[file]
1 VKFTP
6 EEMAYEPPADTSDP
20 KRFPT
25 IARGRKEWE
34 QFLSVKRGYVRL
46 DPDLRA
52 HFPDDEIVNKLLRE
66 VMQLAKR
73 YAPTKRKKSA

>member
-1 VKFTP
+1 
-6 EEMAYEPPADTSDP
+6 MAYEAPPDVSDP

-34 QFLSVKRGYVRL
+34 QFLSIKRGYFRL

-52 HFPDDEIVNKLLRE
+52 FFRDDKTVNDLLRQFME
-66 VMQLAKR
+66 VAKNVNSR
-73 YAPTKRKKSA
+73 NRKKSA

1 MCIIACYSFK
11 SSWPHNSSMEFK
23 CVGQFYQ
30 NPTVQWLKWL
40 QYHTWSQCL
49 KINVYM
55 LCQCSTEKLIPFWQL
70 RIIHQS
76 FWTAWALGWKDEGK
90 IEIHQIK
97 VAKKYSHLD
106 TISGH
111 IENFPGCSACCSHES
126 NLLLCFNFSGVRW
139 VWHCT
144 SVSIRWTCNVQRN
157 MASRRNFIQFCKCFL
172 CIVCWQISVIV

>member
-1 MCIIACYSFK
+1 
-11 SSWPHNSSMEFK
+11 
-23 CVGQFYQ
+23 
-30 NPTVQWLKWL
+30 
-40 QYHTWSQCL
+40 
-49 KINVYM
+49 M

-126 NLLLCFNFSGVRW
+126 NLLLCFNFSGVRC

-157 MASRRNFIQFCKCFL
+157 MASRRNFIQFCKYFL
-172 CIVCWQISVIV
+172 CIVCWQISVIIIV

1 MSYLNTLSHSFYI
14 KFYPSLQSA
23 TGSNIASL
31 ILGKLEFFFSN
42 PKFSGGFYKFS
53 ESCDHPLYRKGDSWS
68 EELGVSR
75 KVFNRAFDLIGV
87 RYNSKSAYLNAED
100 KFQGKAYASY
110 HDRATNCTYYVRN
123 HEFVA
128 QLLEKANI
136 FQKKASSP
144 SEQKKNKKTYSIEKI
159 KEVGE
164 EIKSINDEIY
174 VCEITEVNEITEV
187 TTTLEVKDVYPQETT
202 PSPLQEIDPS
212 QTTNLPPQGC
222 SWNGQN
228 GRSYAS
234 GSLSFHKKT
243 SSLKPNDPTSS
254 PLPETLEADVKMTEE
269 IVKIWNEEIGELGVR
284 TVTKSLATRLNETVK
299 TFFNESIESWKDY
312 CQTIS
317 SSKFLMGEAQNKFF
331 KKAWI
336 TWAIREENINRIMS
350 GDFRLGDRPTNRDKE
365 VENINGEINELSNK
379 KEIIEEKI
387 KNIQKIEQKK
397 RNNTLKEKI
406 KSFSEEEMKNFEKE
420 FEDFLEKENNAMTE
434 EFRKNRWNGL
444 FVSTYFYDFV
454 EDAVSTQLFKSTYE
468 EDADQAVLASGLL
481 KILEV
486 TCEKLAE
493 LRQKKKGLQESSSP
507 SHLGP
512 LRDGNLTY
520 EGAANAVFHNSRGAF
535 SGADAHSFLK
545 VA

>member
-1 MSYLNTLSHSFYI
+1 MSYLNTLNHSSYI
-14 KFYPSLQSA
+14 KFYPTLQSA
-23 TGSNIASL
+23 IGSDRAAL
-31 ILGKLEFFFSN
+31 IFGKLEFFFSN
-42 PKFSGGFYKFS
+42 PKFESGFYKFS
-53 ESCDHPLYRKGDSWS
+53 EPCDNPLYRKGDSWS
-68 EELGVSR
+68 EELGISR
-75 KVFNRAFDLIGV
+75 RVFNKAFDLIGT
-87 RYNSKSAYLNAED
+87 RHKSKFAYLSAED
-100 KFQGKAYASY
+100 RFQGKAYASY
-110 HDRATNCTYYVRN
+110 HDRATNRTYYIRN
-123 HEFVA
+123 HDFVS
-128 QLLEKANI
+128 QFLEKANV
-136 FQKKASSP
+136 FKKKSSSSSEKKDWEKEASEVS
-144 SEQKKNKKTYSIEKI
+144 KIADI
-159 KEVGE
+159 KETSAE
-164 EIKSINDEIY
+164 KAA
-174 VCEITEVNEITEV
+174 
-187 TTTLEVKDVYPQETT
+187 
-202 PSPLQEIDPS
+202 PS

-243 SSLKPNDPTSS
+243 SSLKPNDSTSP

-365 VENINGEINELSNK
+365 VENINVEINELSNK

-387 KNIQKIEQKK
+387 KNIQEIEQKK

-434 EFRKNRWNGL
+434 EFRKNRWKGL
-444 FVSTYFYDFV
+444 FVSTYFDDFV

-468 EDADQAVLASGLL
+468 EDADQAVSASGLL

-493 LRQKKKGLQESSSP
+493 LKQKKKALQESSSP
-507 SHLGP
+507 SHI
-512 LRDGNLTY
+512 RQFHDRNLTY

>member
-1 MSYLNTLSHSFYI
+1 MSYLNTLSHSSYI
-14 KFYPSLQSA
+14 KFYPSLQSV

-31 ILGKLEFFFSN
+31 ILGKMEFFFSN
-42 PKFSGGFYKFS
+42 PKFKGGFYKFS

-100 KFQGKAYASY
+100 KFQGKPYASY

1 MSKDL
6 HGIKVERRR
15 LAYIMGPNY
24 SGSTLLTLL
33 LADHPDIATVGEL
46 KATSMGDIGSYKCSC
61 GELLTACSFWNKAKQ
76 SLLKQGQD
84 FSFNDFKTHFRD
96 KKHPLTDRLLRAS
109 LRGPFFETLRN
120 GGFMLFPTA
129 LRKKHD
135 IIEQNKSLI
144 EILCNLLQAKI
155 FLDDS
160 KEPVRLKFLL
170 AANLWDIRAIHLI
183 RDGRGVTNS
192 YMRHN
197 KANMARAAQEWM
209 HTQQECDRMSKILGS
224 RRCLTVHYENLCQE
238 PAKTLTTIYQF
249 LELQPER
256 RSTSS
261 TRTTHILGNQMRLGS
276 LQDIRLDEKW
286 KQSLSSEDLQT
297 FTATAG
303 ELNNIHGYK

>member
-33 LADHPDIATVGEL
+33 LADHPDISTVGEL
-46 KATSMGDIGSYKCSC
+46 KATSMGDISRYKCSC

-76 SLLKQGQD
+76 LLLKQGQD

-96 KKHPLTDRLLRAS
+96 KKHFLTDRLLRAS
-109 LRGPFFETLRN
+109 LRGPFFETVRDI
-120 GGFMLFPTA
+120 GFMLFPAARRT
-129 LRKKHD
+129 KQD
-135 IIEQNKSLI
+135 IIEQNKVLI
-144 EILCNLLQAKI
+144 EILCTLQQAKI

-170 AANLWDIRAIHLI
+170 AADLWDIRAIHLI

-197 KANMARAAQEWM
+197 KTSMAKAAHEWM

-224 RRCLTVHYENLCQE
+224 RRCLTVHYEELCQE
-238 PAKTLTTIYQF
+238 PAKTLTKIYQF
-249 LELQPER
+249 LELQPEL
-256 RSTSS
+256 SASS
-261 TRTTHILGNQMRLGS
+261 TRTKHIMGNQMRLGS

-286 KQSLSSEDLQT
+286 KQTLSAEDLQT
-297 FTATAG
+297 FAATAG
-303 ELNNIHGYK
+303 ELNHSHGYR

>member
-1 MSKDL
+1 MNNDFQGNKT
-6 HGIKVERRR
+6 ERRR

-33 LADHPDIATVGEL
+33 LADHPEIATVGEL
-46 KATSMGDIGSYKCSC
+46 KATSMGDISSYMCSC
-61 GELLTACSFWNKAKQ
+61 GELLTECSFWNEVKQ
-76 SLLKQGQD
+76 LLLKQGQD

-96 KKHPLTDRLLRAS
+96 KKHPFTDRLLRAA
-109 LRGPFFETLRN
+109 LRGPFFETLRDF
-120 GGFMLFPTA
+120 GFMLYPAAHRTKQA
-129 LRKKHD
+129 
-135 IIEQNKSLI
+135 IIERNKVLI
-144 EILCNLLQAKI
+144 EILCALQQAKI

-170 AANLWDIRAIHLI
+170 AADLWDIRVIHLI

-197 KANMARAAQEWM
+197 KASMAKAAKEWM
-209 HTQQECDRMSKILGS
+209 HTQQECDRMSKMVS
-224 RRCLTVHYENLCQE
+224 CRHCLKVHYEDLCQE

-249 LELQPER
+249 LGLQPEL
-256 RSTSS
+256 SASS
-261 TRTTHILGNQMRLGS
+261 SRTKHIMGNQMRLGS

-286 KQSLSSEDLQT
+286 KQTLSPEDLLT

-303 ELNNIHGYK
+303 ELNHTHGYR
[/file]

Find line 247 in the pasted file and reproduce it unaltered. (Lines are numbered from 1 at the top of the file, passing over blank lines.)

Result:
+286 KQTLSAEDLQT